We have developed a powerful mouse model to study visual circuit development in the dorsal lateral geniculate nucleus (dLGN), the thalamic relay of retinal information to the visual cortex. To date, studies have focused largely on the retinogeniculate pathway and the refinement of connections between retinal ganglion cells and dLGN neurons. While many of the changes in retinogeniculate axon patterning and connectivity have been delineated, information about two fundamental aspects of organization is still lacking. One relates to the cell- class specificity of connections between RGCs and dLGN cells and the other pertains to the source of connections to dLGN cells, namely the wealth of input that arises from nonretinal projections. Both aspects are critical for a contemporary understanding of thalamic function, which is to provide a faithful relay of retinal signals but at the same time to modulate the gain of transmission based on changes in behavioral state. The goals of this proposal are to assess how retinogeniculate refinement relates to class specific connections, whether retinogeniculate refinement proceeds in a way that establishes separable parallel visual channels, to determine when nonretinal projections develop in dLGN, and to assess how such input coordinates with the innervation and refinement of the retinogeniculate pathway. To address these issues, we will conduct anatomical, electrophysiological, and optogenetic experiments in transgenic mice that allow for the visualization and experimental isolation of specific cell types arising from the retina or from such nonretinal sources as layer VI of visual cortex, the thalamic reticular nucleus, and cholinergic nuclei of the brainstem. These studies will provide valuable information about how the developing brain forms precise patterns of connections and offer further insight into the study and treatment of developmental and neurological disorders that result from the formation of abnormal patterns of connectivity.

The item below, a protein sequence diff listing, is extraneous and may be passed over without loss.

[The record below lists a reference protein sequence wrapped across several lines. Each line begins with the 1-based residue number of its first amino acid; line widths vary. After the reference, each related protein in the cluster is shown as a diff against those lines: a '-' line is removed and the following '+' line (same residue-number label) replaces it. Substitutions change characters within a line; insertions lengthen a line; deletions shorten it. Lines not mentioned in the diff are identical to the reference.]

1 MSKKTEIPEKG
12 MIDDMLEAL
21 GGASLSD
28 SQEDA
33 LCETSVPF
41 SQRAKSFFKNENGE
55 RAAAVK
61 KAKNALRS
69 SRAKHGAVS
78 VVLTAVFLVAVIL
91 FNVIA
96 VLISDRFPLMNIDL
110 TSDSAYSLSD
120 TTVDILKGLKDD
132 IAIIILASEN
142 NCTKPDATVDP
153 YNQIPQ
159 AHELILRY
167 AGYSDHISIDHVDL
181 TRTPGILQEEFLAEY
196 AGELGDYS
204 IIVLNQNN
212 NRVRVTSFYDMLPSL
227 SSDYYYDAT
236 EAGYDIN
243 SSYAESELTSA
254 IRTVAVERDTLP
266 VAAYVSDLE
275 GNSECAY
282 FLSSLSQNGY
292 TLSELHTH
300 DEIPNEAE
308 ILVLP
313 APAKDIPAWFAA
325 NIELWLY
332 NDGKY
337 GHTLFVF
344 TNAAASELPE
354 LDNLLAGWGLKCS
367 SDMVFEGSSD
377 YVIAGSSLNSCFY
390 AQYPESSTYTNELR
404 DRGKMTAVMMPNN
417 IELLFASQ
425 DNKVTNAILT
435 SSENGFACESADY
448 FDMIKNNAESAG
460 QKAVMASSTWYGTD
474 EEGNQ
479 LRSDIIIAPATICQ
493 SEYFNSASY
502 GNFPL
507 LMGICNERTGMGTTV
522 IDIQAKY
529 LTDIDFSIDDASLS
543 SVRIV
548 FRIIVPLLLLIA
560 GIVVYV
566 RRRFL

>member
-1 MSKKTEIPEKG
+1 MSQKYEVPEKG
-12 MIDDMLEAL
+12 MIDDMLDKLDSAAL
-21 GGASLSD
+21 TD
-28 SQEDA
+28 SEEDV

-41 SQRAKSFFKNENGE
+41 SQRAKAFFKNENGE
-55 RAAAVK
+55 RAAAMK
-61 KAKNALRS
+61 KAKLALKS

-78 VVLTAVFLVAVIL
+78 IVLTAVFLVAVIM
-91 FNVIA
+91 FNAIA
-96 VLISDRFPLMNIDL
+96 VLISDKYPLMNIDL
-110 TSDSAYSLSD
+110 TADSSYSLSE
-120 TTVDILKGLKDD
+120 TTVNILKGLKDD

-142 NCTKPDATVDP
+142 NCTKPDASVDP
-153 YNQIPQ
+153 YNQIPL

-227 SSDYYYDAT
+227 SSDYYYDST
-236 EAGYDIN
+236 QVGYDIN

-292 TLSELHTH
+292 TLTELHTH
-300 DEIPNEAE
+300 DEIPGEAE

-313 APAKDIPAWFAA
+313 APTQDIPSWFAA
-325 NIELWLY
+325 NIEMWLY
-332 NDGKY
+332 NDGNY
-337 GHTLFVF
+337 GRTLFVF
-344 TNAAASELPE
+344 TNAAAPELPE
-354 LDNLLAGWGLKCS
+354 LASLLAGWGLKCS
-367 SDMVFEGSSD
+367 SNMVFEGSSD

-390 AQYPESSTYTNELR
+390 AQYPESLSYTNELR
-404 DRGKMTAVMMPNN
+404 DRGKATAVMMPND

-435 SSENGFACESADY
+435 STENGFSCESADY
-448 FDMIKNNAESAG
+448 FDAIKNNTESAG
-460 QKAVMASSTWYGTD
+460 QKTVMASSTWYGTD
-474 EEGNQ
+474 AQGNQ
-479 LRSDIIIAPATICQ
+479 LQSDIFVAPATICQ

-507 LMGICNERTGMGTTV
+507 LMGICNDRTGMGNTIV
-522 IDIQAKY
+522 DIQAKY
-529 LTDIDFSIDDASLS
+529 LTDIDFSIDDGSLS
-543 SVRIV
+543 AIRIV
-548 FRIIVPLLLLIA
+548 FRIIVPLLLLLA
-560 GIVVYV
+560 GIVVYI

These studies will provide valuable information about how the developing brain forms precise patterns of connections and offer further insight into the study and treatment of developmental and neurological disorders that result from the formation of abnormal patterns of connectivity. Knowledge gained from these studies will also have important implications for understanding and predicting how thalamic circuits involving retinal and nonretinal projections respond to disease or injury.
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